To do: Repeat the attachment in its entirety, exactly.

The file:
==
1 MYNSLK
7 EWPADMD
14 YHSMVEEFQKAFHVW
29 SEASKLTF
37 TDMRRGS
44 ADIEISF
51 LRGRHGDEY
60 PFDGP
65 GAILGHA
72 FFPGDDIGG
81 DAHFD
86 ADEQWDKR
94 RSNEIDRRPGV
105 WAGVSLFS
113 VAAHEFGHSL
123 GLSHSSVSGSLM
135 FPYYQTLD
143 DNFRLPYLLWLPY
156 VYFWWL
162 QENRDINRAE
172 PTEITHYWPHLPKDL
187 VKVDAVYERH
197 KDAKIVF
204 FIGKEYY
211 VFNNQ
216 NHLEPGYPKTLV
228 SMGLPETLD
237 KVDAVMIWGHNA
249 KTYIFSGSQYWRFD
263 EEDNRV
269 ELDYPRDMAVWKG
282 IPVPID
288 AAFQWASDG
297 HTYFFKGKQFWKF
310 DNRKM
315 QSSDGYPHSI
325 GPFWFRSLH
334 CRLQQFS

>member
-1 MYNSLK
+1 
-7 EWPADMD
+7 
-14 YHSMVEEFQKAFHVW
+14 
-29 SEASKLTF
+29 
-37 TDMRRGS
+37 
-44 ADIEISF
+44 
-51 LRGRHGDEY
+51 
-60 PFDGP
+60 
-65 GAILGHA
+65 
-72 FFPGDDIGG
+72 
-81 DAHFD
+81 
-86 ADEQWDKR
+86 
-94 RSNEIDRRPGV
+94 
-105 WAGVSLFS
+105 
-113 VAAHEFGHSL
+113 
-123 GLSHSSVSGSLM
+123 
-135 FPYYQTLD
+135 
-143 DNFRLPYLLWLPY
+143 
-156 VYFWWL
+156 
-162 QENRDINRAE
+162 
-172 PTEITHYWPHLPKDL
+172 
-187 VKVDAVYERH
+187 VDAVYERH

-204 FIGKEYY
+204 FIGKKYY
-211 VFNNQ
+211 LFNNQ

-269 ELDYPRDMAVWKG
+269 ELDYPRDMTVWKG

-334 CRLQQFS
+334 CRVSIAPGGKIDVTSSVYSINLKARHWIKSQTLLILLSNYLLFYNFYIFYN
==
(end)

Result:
1 MYNSLK
7 EWPADMD
14 YHSMVEEFQKAFHVW
29 SEASKLTF
37 TDMRRGS
44 ADIEISF
51 LRGRHGDEY
60 PFDGP
65 GAILGHA
72 FFPGDDIGG
81 DAHFD
86 ADEQWDKR
94 RSNEIDRRPGV
105 WAGVSLFS
113 VAAHEFGHSL
123 GLSHSSVSGSLM
135 FPYYQTLD
143 DNFRLPYLLWLPY
156 VYFWWL
162 QENRDINRAE
172 PTEITHYWPHLPKDL
187 VKVDAVYERH
197 KDAKIVF
204 FIGKEYY
211 VFNNQ
216 NHLEPGYPKTLV
228 SMGLPETLD
237 KVDAVMIWGHNA
249 KTYIFSGSQYWRFD
263 EEDNRV
269 ELDYPRDMAVWKG
282 IPVPID
288 AAFQWASDG
297 HTYFFKGKQFWKF
310 DNRKM
315 QSSDGYPHSI
325 GPFWFRSLH
334 CRLQQFS

>member
-1 MYNSLK
+1 
-7 EWPADMD
+7 
-14 YHSMVEEFQKAFHVW
+14 
-29 SEASKLTF
+29 
-37 TDMRRGS
+37 
-44 ADIEISF
+44 
-51 LRGRHGDEY
+51 
-60 PFDGP
+60 
-65 GAILGHA
+65 
-72 FFPGDDIGG
+72 
-81 DAHFD
+81 
-86 ADEQWDKR
+86 
-94 RSNEIDRRPGV
+94 
-105 WAGVSLFS
+105 
-113 VAAHEFGHSL
+113 
-123 GLSHSSVSGSLM
+123 
-135 FPYYQTLD
+135 
-143 DNFRLPYLLWLPY
+143 
-156 VYFWWL
+156 
-162 QENRDINRAE
+162 
-172 PTEITHYWPHLPKDL
+172 
-187 VKVDAVYERH
+187 VDAVYERH

-204 FIGKEYY
+204 FIGKKYY
-211 VFNNQ
+211 LFNNQ

-269 ELDYPRDMAVWKG
+269 ELDYPRDMTVWKG

-334 CRLQQFS
+334 CRVSIAPGGKIDVTSSVYSINLKARHWIKSQTLLILLSNYLLFYNFYIFYN